Two months later, Robert Kennedy was killed after winning California’s 1968 Democratic presidential primary.
In 1972, Democratic presidential candidate and Alabama Governor George Wallace was paralyzed by a would-be assassin’s bullet.
In September 1975, two women tried to assassinate President Gerald Ford on two separate occasions.
In 1978, a gunman murdered San Francisco Mayor George Moscone and City Supervisor Harvey Milk.
In March 1981, John Hinckley, Jr. came perilously close to murdering President Ronald Reagan.
In January 2011, Arizona Congresswoman Gabrielle Giffords fought for her life after being shot in the head at a Tucson “meet the candidate” event.
We live in a nation with a bloody history of violence against political figures. Before Kennedy, Presidents Abraham Lincoln, James A. Garfield, and William McKinley were also murdered while serving in office.
So on this 50th anniversary of John F. Kennedy’s death, I’d like to make a plea to politicians, pundits, and other fellow citizens to forever swear off any use of violent words or images against their political rivals. As an example, you may remember that Sarah Palin was embroiled in controversy for having sent out this “crosshairs” flier months before the Giffords shooting, which mentioned her by name and placed crosshairs over her district.
To be clear, there is no evidence linking this flier and the shooting. Sarah Palin was not to blame. I offer it only as an example of violent imagery.
But given America’s violent history, similarly violent words and images should be shunned — not solely because they can inspire violence, but also because they show an utter disrespect and disregard for those who have served in a public position and paid the ultimate price for having done so.
The next time you see politicians or partisans using violent images or words, think of 34-year-old Jackie Kennedy crawling on top of that vehicle in Dallas to gather pieces of her husband’s brain. Then, use your voice to condemn them for their historical ignorance and stunning insensitivity.
Do you have an opinion about this topic? Please leave your thoughts in the comments section below.
This is an excerpt from my book, The Media Training Bible: 101 Things You Absolutely, Positively Need to Know Before Your Next Interview.
This lesson will teach you how to conduct an effective practice session and rate your performance. Even if the reporter has a particularly bruising deadline, try to do a quick “shortcut” version of this exercise.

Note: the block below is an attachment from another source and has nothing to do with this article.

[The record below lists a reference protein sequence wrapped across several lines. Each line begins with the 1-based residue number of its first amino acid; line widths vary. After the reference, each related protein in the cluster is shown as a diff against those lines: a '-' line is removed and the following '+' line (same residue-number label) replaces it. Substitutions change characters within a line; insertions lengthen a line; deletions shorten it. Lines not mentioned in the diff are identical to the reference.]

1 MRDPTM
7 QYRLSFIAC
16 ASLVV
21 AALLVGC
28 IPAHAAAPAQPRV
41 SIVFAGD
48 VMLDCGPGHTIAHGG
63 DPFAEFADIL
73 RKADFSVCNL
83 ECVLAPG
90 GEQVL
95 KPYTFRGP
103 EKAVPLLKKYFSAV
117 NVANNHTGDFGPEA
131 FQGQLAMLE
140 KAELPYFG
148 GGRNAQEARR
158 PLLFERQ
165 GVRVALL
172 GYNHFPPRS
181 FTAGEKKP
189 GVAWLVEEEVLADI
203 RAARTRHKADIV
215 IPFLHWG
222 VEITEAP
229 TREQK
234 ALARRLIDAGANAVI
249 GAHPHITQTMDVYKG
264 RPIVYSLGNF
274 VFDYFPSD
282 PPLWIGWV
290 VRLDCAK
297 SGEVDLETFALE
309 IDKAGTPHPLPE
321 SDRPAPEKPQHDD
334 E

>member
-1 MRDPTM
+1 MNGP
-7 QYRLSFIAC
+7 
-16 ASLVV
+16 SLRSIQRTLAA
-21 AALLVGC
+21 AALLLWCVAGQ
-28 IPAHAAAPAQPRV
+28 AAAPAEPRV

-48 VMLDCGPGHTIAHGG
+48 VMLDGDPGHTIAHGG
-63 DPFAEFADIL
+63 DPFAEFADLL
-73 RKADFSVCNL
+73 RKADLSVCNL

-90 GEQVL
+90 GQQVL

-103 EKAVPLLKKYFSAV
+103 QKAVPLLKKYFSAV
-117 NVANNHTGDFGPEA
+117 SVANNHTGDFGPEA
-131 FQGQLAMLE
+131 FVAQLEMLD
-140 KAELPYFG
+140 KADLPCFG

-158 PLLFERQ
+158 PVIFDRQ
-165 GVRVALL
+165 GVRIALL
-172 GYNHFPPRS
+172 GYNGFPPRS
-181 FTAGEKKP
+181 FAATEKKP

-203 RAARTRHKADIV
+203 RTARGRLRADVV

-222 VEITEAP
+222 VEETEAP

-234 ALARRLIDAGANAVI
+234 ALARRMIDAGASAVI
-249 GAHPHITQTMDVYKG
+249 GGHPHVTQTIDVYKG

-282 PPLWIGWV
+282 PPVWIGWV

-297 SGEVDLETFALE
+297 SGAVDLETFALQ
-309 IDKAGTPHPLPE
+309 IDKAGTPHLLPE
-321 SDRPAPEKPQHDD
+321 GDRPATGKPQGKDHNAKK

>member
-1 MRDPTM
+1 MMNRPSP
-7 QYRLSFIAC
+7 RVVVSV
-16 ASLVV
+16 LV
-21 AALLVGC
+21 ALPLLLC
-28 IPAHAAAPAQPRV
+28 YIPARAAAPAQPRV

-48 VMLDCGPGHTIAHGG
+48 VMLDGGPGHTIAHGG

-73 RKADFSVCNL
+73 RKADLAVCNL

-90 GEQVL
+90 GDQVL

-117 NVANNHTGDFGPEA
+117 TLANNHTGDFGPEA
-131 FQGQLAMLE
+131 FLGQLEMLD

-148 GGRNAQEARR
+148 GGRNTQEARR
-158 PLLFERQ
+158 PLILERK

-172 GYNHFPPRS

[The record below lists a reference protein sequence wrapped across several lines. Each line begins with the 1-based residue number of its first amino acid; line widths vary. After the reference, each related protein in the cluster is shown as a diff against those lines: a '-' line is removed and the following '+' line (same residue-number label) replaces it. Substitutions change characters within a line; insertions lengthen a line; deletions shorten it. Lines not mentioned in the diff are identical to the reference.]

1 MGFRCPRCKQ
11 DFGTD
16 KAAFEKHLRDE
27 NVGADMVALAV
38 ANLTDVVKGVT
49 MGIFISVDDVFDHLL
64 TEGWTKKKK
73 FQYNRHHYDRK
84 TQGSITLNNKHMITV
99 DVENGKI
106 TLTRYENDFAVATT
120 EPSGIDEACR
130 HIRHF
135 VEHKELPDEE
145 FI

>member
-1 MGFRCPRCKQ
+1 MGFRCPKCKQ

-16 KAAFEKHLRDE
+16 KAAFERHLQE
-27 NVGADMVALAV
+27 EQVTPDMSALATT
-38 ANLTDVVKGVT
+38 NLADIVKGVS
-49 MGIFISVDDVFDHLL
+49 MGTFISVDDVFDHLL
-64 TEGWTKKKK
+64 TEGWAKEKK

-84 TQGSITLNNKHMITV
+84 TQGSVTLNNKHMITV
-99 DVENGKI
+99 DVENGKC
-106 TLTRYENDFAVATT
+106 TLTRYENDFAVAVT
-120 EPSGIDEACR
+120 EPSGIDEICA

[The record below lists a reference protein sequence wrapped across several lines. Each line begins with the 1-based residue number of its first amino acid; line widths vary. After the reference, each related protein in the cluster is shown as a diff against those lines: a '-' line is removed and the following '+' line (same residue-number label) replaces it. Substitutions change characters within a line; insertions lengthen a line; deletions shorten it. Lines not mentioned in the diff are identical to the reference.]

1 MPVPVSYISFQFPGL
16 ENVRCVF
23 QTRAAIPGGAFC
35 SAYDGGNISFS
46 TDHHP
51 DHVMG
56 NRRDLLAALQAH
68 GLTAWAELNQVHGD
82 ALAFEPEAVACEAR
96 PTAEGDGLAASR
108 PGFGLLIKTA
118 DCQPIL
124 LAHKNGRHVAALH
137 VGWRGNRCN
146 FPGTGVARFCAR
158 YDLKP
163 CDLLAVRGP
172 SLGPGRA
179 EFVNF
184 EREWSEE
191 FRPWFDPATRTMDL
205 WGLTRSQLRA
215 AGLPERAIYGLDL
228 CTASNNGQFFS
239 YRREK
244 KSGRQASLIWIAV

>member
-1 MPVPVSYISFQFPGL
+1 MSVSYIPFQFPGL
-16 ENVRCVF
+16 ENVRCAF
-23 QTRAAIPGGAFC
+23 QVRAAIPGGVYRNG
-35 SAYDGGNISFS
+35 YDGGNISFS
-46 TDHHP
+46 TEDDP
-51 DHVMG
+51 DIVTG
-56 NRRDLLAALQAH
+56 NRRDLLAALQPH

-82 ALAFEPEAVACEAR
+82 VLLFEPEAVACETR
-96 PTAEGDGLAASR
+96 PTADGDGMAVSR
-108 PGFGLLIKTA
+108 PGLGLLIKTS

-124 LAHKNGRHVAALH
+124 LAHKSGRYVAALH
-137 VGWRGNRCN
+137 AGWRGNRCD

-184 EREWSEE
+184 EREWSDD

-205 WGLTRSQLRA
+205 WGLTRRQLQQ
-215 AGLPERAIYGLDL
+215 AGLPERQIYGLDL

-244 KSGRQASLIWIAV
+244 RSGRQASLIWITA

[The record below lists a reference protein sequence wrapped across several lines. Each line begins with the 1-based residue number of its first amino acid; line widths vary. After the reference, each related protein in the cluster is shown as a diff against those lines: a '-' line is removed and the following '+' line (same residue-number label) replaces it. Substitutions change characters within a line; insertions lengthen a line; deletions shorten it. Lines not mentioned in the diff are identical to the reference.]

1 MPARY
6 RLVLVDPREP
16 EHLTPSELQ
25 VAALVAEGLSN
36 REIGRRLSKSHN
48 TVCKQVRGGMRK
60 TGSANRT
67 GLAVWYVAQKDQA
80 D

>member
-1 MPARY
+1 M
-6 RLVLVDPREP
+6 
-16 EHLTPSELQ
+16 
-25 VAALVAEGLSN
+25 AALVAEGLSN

Record a Practice Interview
- 1. Ask colleagues, friends, or family members to interview you. Give them your Q&A document so that they can ask you the questions you developed, but encourage them to ask any relevant follow-up questions they can think of. That will force you to practice answering unanticipated questions by transitioning back to your messages.
- Supplement your Q&A document with a few open-ended questions (say, “Can you tell me about your company?”) and a few of the trap questions you learned earlier in the book.
- 2. Get your equipment ready. If you’re preparing for a television interview, record your practice run with a video camera, if possible. For radio or print interviews, you may use an audio recorder (most smartphones have a built-in audio recording device).
- 3. Adjust to the format of your upcoming interview. If you’re preparing for a standing television “bites” interview, for example, stand up and maintain eye contact with your friend or family member, not the camera. (Your interviewer should stand just to the side of the camera.)
- 4. When the interview begins, try not to break character. If you make a mistake, keep going. It’s important to learn how to recover from your mistakes, so stay in the moment and do your best to get back to surer ground.
Rate Your Performance
- 1. Watch or listen to the tape. Pause the playback after every answer.
- 2. Begin your self-critique by commenting on the things you did well—positive feedback is important—and then move on to the things you could have done better. Make sure you comment on both the quality of your message and the manner in which you delivered it.
- 3. After you analyze an answer, ask your colleagues, friends, and/or family members for their feedback. Proceed through the entire interview, one answer at a time, using this formula.
- 4. Be kind to yourself. Most people are much more critical of themselves than they should be. In media training workshops, people most frequently comment on their age, their looks, or their voice—but the audience is less likely to be distracted by such matters. There’s a reason many Academy Award—winning actors refuse to watch their own films—they are painfully self-critical and see only the flaws in their performances. The reality is that their performances were brilliant—and similarly, your performance was likely better than you think.